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anonymous
 5 years ago
i have this one problem i have been working on all night. it is just beging algebra and was wondering if anyone could help...
Problem is..... four times the smallest of three consecutive odd integers is 236 more than the sum of the other two integers. Find the integers.
anonymous
 5 years ago
i have this one problem i have been working on all night. it is just beging algebra and was wondering if anyone could help... Problem is..... four times the smallest of three consecutive odd integers is 236 more than the sum of the other two integers. Find the integers.

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anonymous
 5 years ago
Best ResponseYou've already chosen the best response.0Let a,b,c be odd integers. Since the equation 2n+1 will always produce an odd value no matter what the value of n is (you can check if you really want to), then let a=2n+1, b=2n+3 (which will be the next odd number from a), and c=2n+5 (which will be the next odd number from b). Then we have: 4*a=236+(b+c) Then we can use substitution. 4*(2n+1)=236+((2n+3)+(2n+5)) 8n+4=236+(4n+8) 8n+4=244+4n 4n=240 n=60 So if we plug what we found n to be, we have a=2(60)+1=121 b=2(60)+3=123 c=2(60)+5=125 I will admit that I probably would not have thought of this if I was in begining algebra (I actually had to stare at this question a little bit to see how to pull this off, besides just doing guess and check). Please let me know if there is any step that does not make sense.

anonymous
 5 years ago
Best ResponseYou've already chosen the best response.0i think it makes perfect sense to me but that is not how my book says to do it so i did not try that way. when explaining consecutive odd integers it "any two consecutive odd integers differ by two. If x represents an odd integer, then (x+2) is the next larger odd integer." I was going to try it your way but thought it was wrong because of how they did a problem example as well. However, like I said your way was the way I wanted to do it the whole time but I thought it was the wrong way. Thank you for your time and help.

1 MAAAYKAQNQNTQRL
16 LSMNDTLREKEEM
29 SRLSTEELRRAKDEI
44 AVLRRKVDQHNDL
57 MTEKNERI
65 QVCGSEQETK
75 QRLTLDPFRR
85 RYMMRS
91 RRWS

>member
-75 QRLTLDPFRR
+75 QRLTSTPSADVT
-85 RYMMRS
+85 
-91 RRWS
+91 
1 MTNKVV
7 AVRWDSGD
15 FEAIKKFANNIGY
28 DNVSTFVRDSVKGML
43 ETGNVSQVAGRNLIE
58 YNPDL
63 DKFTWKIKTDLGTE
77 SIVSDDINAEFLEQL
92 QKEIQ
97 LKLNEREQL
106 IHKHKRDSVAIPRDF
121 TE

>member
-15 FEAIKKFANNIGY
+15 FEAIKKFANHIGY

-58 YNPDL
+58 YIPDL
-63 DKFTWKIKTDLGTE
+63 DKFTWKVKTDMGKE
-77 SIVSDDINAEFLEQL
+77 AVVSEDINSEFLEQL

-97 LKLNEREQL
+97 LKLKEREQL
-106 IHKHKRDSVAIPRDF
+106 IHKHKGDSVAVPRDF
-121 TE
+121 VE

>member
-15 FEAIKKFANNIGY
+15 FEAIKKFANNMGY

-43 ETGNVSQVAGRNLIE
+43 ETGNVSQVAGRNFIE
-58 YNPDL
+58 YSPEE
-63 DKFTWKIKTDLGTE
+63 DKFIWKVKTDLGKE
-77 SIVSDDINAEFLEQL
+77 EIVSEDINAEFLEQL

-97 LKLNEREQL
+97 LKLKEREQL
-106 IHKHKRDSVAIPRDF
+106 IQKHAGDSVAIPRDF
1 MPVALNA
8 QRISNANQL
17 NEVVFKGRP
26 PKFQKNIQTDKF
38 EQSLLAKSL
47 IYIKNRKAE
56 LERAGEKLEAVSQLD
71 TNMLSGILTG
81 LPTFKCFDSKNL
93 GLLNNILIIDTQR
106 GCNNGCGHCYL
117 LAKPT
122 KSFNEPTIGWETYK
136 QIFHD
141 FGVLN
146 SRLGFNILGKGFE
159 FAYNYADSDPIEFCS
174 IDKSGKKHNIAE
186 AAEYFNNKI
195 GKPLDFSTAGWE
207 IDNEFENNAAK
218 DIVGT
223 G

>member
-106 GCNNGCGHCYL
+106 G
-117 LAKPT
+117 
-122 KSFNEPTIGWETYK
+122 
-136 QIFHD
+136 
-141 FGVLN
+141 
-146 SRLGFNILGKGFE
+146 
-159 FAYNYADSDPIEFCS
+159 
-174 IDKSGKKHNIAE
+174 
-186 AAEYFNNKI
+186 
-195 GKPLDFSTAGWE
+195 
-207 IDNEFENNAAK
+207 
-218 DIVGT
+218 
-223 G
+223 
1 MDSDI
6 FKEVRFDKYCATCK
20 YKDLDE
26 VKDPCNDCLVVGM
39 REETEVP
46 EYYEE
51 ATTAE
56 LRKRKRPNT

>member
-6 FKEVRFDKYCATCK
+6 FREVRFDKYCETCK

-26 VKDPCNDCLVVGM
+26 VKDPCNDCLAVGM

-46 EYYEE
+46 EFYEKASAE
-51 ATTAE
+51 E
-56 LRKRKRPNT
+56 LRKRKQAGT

anonymous
 5 years ago
Best ResponseYou've already chosen the best response.0Well technically my way actually coincides with what your book's definition is. If you notice b is a(an odd number)+2, and c is b+2.

anonymous
 5 years ago
Best ResponseYou've already chosen the best response.0But then again, I do not know how the problem example was done.

anonymous
 5 years ago
Best ResponseYou've already chosen the best response.0I see what you are saying. Here is the example problem and maybe you can help me see why I am getting confused.The sum of two consecutive odd integers is 188. Find the integers. x + (x+2) = 188 2x + 2 = 188 2x + 2 2 = 188 2 2x = 190 2x div by 2= 190 div 2 x = 95 the first integer is x = 95 the second integer is x + 2 = 95 +2 =93 the two integers are 95 and 93

anonymous
 5 years ago
Best ResponseYou've already chosen the best response.0x + (x+2) = 188 is this is a problem

anonymous
 5 years ago
Best ResponseYou've already chosen the best response.0no that is an example problem to illustrate how the book taught me. My problem is the word problem above.

anonymous
 5 years ago
Best ResponseYou've already chosen the best response.0Okay so with the route they are wanting to take, it will be similar to what I did except let's try it like this. Let x represent an odd number (like how "a" was originally). Then 4*x=236+((x+2)+(x+2+2)) 4*x=236+2+2+2+2x 4x2x=236+6 2x=242 x=121 So x is the smallest. The next one will be 121+2=123, and the highest one will be 121+2+2=125. These are the same numbers.

anonymous
 5 years ago
Best ResponseYou've already chosen the best response.0i caan answer this question but DR. Pepper answered it first

anonymous
 5 years ago
Best ResponseYou've already chosen the best response.0nikkib0414 cm on chat box please

anonymous
 5 years ago
Best ResponseYou've already chosen the best response.0ok thank you so much.... I see what I was doing wrong and that really helps. You have no idea how greatful I am. thank you again!!!!!

anonymous
 5 years ago
Best ResponseYou've already chosen the best response.0You're very welcome, nikkib. Also, kushashwa, I am glad to hear you know how to answer this question.

anonymous
 5 years ago
Best ResponseYou've already chosen the best response.0dr. pepper i request u can u m in chat box

anonymous
 5 years ago
Best ResponseYou've already chosen the best response.0what is ordinary differential equation?
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